• PJEvans says:

        I’d think he’d be realizing about now that he needs to know more than he does about a lot of things at DoJ.
        But that assumes he’s smart enough to know Bush and Darth are lying to him, too.

  5. Loo Hoo. says:

    Mayor on Bill Moyers last night:

    MAYER: There was such an atmosphere of intimidation. … They felt so endangered in some ways that, at one point, two of the top lawyers from the Justice Department developed this system of talking in codes to each other because they thought they might be being wiretapped…by their own government. They felt like they might be kind of weirdly in physical danger. They were actually scared to stand up to Vice President Cheney.

    Imagine such an environment.

    • earlofhuntingdon says:

      Oh, I imagine there’s been spying among departments in DC since Jefferson had servants and Hoover his G-Men. What seems new is the level of intrusiveness, the ability to hold and analyze vast amounts of information, and the willingness of a rogue official like Cheney — with the abject submission of the putative President — to act outside the law.

      Congress is as cowed and fearful as Mayer claims were Comey and Goldsmith. Fearful of either Cheney or exposure to the public of how DC works and how much at odds its senior ranks — elected and appointed — are with the population that employs and pays them.

      The MSM is, for economic and social reasons, now the GOP’s junior coalition partner. To promote its own interests, it pretends there is no disconnect, no failure to inform, no inherent conflict between those inside the castle walls and the peasants beyond, the kind of lie the medieval church sold for centuries.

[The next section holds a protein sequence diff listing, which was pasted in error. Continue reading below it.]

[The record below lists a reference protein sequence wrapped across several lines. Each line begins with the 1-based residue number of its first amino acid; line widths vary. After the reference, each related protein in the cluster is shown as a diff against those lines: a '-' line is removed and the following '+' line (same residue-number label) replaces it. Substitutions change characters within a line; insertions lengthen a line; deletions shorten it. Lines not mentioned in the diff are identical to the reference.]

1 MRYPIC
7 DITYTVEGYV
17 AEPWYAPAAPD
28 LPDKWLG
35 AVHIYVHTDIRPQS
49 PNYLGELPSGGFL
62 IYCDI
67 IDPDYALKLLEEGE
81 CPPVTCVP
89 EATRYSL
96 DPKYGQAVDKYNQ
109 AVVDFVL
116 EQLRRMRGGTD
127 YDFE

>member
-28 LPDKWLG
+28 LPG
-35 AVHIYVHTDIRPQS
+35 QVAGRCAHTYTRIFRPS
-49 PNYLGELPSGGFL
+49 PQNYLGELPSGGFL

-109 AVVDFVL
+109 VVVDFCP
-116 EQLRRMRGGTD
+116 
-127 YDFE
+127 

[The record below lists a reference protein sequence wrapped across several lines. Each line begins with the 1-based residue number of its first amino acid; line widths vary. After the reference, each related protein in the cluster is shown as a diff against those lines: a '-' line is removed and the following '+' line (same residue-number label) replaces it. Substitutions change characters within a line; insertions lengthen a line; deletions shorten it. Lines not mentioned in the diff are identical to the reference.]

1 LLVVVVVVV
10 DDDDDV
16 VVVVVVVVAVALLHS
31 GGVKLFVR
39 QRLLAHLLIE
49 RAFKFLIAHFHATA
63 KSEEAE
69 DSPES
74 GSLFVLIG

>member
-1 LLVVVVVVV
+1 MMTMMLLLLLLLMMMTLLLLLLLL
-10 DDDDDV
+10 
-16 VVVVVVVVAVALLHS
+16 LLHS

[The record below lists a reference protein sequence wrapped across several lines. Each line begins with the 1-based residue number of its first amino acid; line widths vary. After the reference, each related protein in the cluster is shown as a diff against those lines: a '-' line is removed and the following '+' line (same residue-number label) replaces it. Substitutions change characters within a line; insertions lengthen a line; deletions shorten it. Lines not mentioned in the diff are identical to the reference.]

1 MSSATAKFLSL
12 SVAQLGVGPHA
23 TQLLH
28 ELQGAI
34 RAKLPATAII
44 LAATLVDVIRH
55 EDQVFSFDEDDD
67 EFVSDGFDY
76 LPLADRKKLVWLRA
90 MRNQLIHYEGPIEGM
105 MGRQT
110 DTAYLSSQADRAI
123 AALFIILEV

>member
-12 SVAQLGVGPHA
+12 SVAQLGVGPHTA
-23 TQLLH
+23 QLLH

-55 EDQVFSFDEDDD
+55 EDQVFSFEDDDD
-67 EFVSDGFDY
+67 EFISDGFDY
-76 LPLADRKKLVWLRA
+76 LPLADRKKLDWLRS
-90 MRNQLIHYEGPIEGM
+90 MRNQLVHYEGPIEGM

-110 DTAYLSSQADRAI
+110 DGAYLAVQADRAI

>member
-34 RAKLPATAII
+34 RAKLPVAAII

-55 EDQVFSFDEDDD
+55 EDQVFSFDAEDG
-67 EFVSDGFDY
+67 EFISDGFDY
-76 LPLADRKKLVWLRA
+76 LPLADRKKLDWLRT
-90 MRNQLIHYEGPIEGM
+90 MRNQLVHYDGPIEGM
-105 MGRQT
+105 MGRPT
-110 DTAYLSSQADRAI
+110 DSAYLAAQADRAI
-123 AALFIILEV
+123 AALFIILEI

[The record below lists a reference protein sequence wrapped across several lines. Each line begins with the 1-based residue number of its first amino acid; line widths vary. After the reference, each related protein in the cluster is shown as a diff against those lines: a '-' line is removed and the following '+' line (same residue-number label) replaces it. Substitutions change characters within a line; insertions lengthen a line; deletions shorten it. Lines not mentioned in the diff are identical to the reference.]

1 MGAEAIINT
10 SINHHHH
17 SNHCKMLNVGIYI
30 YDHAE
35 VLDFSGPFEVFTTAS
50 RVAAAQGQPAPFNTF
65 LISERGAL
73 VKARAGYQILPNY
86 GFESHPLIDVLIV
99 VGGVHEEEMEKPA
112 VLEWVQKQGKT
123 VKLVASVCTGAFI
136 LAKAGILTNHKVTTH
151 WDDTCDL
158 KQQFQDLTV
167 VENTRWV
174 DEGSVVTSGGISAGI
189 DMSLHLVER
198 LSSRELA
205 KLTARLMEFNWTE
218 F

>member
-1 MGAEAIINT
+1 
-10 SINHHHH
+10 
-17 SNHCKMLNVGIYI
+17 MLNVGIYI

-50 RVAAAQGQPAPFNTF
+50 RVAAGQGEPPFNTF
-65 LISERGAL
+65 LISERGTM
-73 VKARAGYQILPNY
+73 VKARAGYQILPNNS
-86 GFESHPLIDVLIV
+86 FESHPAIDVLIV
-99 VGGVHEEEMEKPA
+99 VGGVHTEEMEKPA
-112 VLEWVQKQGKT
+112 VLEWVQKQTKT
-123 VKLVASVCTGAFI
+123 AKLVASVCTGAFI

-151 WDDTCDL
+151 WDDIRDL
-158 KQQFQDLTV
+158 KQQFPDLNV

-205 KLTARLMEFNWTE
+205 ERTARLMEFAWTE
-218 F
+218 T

This is an old fight, as perennial as human ambition, but which is now more virulent than it has been for generations.

    • readerOfTeaLeaves says:

      They were actually scared to stand up to Vice President Cheney.

      I would actually appreciate someone’s explanation (anyone’s!) about how Cheney is so dominating. Okay, he screams and yells? So what?

      I don’t expect a response, but it’s just become bizarre to keep reading about how Cheney seems to have held such ‘power’, and it seems to have been through bureaucratic expertise, but also through intimidation?

      What does this guy do that flips people out so badly?
      At the risk of exposing my abysmal ignorance, I just don’t get it.

      Open to suggestions and insights… assuming that I’m asking something reasonably On Topic.

      • LabDancer says:

        The Big O is a exceptionally quick study. It did not take him long to realize that every minute he served in the Senate reduced his chances of achieving regency. There are a lot of corrosive factors to those who serve in Congress: corruption obviously- less obviously simply falling preyed to being co-opted like survivors Pelosi & Hoyer- or becoming getting marginalized like Leahy & Dodd. As he keeps saying: Now is the time- & of course not just for “us”.

      • PetePierce says:

        The Congress was balless–that is the Democrats for the most part were balless or whatever is politically correct when you want to say that the ladies in Congress and the moron in the Senate Feinstein was ballells–you supply the female anatomy you want to correspond. They were protecting themselves and the voting record shows that on every major vote they voted with Bush and Cheney regardless of what they did or did not do.